The spinner is a very simple bot that simply charges up the capacity (the green squat cylinder in the image) via the solar panel, which then discharges through the motor when a certain voltage is reached. This is exactly the same circuit as the symet (with some adjustment of component values), but the bot is configured “standing on its head” so that the head spins around when the motor fires.
This was a fairly easy robot to build. One thing to be aware of is that when you have your circuit on the breadboard, running a motor with no load, the motor will spin for much longer than it does under load. I had to retrofit a larger timing capacitor on the Miller engine to have this guy spin for a reasonable amount of time on each charge. You can see the solar engine here:
The copper loops are actually large C-clips from some large (projector or copier) lens assemblies, hot-glued onto the motor body, and soldered to eachother.
This is my third attempt at a solar head, again using a Nihon gear motor like my second one. I was trying to improve the aesthetic, as well as experimenting with the Power Smart Head Version 3 circuit. I couldn’t get the latching SE to work very well in that circuit, so I modified the circuit to use a standard Miller solar engine, and was thus able to use the spare inverters to help drive the motor.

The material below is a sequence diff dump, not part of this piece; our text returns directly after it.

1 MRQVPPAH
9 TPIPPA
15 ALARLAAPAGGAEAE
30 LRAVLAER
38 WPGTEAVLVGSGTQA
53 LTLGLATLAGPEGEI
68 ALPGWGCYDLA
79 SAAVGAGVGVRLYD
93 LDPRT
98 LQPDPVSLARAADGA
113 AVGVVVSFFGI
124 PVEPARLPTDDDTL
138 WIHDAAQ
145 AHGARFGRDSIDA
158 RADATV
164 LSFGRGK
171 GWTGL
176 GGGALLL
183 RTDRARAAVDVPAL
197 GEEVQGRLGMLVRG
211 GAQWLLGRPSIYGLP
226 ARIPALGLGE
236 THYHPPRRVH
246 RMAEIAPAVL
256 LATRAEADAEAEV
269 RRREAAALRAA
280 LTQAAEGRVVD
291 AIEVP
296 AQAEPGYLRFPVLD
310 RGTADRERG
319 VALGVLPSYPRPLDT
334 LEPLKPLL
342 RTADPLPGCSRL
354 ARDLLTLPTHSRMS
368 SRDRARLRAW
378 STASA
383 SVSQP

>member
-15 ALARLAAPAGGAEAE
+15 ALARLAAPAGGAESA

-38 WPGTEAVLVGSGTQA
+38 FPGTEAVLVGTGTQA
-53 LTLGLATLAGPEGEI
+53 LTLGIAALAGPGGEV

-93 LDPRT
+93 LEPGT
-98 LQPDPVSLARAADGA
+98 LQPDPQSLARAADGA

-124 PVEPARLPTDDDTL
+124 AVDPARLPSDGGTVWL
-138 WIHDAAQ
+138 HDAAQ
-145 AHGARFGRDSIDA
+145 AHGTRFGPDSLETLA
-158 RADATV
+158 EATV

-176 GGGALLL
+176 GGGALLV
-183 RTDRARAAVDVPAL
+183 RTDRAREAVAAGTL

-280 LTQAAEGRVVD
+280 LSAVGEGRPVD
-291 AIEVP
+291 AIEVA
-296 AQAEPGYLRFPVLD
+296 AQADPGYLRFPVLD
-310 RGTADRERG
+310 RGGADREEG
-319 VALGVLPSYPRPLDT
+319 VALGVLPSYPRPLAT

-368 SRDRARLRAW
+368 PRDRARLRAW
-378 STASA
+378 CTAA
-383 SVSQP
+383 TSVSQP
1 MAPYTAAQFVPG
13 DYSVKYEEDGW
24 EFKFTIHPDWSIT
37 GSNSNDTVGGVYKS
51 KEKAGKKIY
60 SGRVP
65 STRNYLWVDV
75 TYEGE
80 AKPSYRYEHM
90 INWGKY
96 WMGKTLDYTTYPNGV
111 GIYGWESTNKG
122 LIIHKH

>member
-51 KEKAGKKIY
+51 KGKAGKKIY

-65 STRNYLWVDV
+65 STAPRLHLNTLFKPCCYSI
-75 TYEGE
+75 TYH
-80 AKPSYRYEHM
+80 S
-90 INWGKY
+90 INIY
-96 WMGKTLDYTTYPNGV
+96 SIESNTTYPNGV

Unfortunately, this beast needs very bright light to work well, so it needs direct sunlight to perform at its best. I might try it with a lower voltage trigger at some point.
This bot is my first experiment with flexible solar cells. Although not as efficient as the cells used in most BEAM bots, the flexibility of these cells allows for some novel bot configurations.
The bot is a simple solar roller, driven by a Miller solar engine. The arm is attached to the spindle of an efficient gear motor, and there’s a 0.047F storage capacitor inside. The flexible solar cell is wrapped around two toy wheels, one of which has its center removed for the motor. The goofy rubber tires fit over the ends. You can see the bot’s innards here.
In full sunlight, this bot fires every few seconds, which more often than I thought it would given that only a proportion of the cell is getting direct light. It can also clamber over low obstacles.
The Bare Bones photovore is a beautifully simple circuit that makes use of the fact that the switching voltage of the inverter inputs on the 74AC240 is roughly half the supply voltage. The circuit uses a pair of photodiodes as a voltage divider. The mid point of the divider is converted to a “high” or “low” signal by the inverter, which is used to determine which of two motors to run.